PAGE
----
South Korea's Pensions to Boost Equity Stake
Analysts say they expect the nation’s public pension funds, which now hold more than 300 trillion won ($252.73 billion) in assets, to be increasing their equity holdings soon.You'll recall South Korea's National Pension Service recorded an overall return of minus 0.75% in 2008, its first loss ever, with its investment in stocks yielding minus 41.20% that year. Even though it was the worst return in the Korean fund’s two-decade history, it still beat other large pension funds which experienced devastating losses of 25%, 30% or more that year.
A new survey showed that 330 trillion won in total is held by the nation’s main pension funds, including the National Pension Fund, the Retirement Pension Fund, the Korea Teachers Pension Fund, the Government Employees Pension Fund and the Military Pension Fund, the Financial Supervisory Service said yesterday.
The data is based on the amount held at the end of June, except for the Military Pension Fund, the latest figures for which were at the end of 2009.
Nearly 98 percent of the pension funds, or 326 trillion won, is invested in various financial instruments, with bonds taking the biggest portion, followed by equities and alternative investments such as real estate.
In the case of the National Pension Fund, which is the biggest by far with 294.95 trillion won in assets, 75.7 percent of its financial investments are in bonds, with 19.1 percent in various forms of equities and 5 percent in alternative investments.
Analysts say that the public pension funds are likely to increase their exposure to equities in an effort to get bigger returns on their investments than that offered by bonds.
Pension funds still lack the clout in influencing the stock market in the same way as foreign investors. At the end of June, foreigners held 301.07 trillion won worth in equities and 67.82 trillion won in bonds.
But market analysts believe there is a possibility that pension funds could become a key power in the local stock market to challenge that of foreigners.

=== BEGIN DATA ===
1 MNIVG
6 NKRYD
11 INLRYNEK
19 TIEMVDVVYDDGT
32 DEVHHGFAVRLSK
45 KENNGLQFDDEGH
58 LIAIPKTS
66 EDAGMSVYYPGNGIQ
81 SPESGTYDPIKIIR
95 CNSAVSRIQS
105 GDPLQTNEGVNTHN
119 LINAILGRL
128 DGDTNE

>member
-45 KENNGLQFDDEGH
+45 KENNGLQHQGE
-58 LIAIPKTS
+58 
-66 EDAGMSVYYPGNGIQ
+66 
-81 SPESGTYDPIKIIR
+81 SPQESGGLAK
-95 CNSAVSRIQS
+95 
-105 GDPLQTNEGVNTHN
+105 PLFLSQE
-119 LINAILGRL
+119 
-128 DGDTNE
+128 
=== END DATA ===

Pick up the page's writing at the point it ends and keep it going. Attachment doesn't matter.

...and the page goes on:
“Domestic national pension funds will have little choice but to expand their portion of equity investments in the future since they can’t generate high returns through bonds when interest are so low. The pension funds hold a smaller portion of equity investments compared to those in advanced countries,” said Oh Sung-jin, research head at Hyundai Securities.
The National Pension Fund is the fourth largest in the world.
Last March, South Korea’s fund got more flexibility to mix investments between stocks and bonds:
The pension fund will be given a range of as much as 7 percentage points either side of the target weighting for local stocks of 17 percent, the ministry said. Previously, the range was as much as 5 percentage points.
The range for local bond investments will be widened to between 56.3 percent and 82.3 percent of total assets in 2009, or a difference of as much as 13 percentage points either side of the target weighting of 69.3 percent. Previously, the range was as much as 10 percentage points.
What remains to be seen is whether South Korea's pensions will also boost their stake in foreign stocks and bonds. As I stated in my previous post, shifts in asset allocation from these sovereign funds are important and need to be carefully monitored.